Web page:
Regisaurus

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Regisaurus
Temporal range: Late Permian–Early Triassic
Regisaurus1DB.jpg
Restoration of R. jacobi
Scientific classification
Kingdom: Animalia
Phylum: Chordata
Class: Synapsida
Order: Therapsida
Suborder: Therocephalia
Family: Regisauridae
Genus: Regisaurus
Species
  • R. jacobi Mendrez, 1972

Regisaurus ("Rex's lizard", named after its discoverer Francis Rex Parrington) is an extinct Genus of small carnivorous therocephalian. It is known from a single described species, the type species Regisaurus jacobi, from the Early Triassic Lystrosaurus Assemblage Zone of South Africa, although at least one undescribed species is also known.[1]

Description[edit]

It was a rather derived baurioid, with a robust skull, short tail, long limbs and relatively large canines. It was apparently related to Urumchia and like Urumchia, it had vomer bones, which form the secondary palate, but they do not narrow to a tip like in Urumchia. However it retained some primitive characteristics. It had six incisor teeth in each side of the jaw, whereas other baurioids had less.[2] It was probably carnivorous, and ate insects and small vertebrates

Discovery and Species[edit]

Regisaurus was discovered in 1964 by Francis Rex Parrington and it was named in 1972 by C. H. Mendrez. Two species are known, the type species Regisaurus jacobi and an additional undescribed species. R. jacobi is known from the holotype FRP 1964/27 and the referred specimen BP/1/3973,[3] while the undescribed species is known only from the Holotype T837.[4][5]

Classification[edit]

Below is a cladogram modified from Sidor (2001) and Huttenlocker (2009):[6][7]

Baurioidea

Ictidosuchops rubidgei


Ictidosuchidae

Ictidosuchus primaevus



Ictidosuchoides longiceps




Regisauridae

Regisaurus jacobi



Urumchia lii





 Karenitidae 

NHCC LB44 (Unnamed Zambian karenitid)



Karenites ornamentatus



Lycideopidae

Lycideops longiceps




Choerosaurus dejageri




Tetracynodon tenuis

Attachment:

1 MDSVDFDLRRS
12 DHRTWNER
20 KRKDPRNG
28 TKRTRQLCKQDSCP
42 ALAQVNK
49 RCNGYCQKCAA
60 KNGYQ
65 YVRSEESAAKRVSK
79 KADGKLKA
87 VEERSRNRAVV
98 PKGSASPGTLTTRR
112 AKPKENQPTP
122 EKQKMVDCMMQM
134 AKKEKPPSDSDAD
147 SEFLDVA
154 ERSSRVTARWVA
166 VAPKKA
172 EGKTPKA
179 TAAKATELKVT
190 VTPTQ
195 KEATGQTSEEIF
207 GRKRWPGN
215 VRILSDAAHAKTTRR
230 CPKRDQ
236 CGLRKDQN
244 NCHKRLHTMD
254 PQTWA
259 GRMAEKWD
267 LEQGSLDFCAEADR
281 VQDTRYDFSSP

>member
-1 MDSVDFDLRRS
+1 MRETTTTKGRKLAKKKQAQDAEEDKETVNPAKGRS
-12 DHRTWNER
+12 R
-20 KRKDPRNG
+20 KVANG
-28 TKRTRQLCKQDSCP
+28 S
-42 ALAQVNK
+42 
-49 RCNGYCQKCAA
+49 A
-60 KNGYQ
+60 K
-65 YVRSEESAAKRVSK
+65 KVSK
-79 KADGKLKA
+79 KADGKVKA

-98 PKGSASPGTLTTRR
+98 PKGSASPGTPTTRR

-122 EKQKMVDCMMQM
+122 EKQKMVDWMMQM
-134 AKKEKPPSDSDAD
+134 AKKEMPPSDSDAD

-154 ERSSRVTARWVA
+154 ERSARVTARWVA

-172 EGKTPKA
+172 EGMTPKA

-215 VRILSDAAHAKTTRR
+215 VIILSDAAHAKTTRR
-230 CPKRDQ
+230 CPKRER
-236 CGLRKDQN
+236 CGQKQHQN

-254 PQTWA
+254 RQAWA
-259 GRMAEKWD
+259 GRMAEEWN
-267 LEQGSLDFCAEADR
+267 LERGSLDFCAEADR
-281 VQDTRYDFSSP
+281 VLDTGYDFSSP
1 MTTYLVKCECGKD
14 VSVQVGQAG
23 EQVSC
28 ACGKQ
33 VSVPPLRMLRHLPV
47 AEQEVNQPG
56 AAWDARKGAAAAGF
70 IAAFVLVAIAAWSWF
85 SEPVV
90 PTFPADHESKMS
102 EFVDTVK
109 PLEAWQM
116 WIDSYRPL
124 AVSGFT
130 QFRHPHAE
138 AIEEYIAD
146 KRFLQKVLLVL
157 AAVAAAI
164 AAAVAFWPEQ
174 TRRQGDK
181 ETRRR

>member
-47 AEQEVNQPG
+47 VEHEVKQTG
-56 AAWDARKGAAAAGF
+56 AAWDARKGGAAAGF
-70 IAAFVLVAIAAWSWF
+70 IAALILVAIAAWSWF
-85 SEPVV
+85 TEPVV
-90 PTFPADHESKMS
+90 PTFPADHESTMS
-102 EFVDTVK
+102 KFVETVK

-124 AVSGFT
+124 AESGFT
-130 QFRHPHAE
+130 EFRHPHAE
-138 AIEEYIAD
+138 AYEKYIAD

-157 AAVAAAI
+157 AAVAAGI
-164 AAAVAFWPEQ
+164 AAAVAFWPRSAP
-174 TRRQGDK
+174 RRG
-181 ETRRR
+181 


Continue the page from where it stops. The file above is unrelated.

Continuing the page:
Tetracynodon darti








Scaloposaurus constrictus



Ericiolacertidae

Ericiolacerta parva



Silphedosuchus orenburgensis





Nothogomphodon danilovi


"Ordosiidae"

Hazhenia concava



Ordosiodon youngi



Bauriidae

Bauria cynops




Antecosuchus ochevi



Microgomphodon oligocynus



Traversodontoides wangwuensis










See also[edit]

References[edit]

  1. ^ C. H. Mendrez (1972). "On the skull of Regisaurus jacobi, a new genus and species of Bauriamorpha Watson and Romer 1956 (=Scaloposauria Boonstra 1953), from the Lystrosaurus-zone of South Africa". In K.A. Joysey, T.S. Kemp. Studies in Vertebrate Evolution. Edinburgh: Oliver & Boyd. pp. 191–212. ISBN 9780050021316. 
  2. ^ http://wiredspace.wits.ac.za/bitstream/handle/10539/16101/2007.v.42.Fourie_%26_Rubidge_Postcranial_anatomy_therocephalian.pdf?sequence=1
  3. ^ http://www.paleofile.com/Theriodontia/Regisaurus.asp
  4. ^ Kemp, T.S. (1986). "The skeleton of a baurioid therocephalian therapsid from the Lower Triassic (Lystrosaurus Zone) of South Africa" (PDF). Journal of Vertebrate Paleontology. 6 (3): 215–232. JSTOR 4523096. doi:10.1080/02724634.1986.10011617. Retrieved 26 March 2011. 
  5. ^ http://www.paleofile.com/Theriodontia/Regisaurussp.asp
  6. ^ Sidor, C.A. (2001). "Simplification as a trend in synapsid cranial evolution". Evolution. 55 (7): 1419–1442. PMID 11525465. doi:10.1554/0014-3820(2001)055[1419:saatis]2.0.co;2.  External link in |title= (help)
  7. ^ Huttenlocker, A. (2009). "An investigation into the cladistic relationships and monophyly of therocephalian therapsids (Amniota: Synapsida)". Zoological Journal of the Linnean Society. 157 (4): 865–891. doi:10.1111/j.1096-3642.2009.00538.x.